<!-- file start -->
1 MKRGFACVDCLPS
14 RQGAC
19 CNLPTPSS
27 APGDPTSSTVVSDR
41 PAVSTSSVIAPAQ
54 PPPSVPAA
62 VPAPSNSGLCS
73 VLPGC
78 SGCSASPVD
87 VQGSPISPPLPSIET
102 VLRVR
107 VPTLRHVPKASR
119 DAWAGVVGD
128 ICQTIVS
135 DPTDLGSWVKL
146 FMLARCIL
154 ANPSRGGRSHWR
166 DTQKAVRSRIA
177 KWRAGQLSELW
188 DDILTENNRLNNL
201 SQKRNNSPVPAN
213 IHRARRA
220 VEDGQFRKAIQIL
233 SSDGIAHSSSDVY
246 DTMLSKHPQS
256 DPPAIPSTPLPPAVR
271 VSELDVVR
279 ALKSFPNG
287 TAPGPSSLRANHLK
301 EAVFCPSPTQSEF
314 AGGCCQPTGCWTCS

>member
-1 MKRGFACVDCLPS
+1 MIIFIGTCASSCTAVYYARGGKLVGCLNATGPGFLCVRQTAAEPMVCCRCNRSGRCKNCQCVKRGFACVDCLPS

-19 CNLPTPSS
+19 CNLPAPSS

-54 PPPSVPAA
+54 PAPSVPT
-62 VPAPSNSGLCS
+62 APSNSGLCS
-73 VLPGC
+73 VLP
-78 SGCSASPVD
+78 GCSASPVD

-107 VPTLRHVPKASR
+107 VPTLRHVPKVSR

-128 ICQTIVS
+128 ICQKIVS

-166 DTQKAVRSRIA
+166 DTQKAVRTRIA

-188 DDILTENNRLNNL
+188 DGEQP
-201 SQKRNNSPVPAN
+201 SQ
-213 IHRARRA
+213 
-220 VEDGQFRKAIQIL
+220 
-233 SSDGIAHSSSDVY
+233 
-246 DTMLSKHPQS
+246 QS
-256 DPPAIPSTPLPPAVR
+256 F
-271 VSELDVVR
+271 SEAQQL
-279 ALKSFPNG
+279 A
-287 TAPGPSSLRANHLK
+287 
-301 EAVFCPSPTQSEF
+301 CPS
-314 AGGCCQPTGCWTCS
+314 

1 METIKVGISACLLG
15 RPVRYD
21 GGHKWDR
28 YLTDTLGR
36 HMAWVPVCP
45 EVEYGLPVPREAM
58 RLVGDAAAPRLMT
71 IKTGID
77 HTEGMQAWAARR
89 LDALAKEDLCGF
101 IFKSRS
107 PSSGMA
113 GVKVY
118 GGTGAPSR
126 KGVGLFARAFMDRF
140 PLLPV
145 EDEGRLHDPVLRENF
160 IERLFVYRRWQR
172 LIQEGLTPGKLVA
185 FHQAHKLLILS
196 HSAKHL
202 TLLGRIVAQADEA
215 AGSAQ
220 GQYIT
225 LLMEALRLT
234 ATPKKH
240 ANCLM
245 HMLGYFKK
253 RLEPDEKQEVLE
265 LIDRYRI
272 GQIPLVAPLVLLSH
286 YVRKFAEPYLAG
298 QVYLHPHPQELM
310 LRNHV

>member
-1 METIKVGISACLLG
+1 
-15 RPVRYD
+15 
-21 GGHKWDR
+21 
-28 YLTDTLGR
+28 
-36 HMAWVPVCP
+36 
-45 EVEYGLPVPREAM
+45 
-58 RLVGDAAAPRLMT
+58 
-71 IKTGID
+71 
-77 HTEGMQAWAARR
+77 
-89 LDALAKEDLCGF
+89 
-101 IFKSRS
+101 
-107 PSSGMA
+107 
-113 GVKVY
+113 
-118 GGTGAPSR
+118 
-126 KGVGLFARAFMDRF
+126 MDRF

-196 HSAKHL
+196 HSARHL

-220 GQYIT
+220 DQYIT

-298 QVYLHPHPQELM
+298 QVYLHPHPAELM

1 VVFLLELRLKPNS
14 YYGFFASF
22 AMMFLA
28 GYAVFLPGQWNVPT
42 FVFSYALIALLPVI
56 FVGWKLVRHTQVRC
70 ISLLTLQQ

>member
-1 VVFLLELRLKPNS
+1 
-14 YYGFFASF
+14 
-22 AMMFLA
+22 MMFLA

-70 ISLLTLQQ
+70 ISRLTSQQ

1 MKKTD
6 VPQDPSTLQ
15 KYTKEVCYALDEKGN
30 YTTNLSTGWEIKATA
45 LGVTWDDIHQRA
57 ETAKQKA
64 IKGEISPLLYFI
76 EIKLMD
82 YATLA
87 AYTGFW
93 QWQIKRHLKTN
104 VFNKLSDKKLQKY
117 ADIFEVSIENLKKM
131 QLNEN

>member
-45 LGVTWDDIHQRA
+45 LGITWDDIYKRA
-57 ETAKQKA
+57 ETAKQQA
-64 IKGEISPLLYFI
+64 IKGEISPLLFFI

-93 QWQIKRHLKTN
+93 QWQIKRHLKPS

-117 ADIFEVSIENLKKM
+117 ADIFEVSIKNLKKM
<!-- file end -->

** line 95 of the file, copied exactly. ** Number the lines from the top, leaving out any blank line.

196 HSAKHL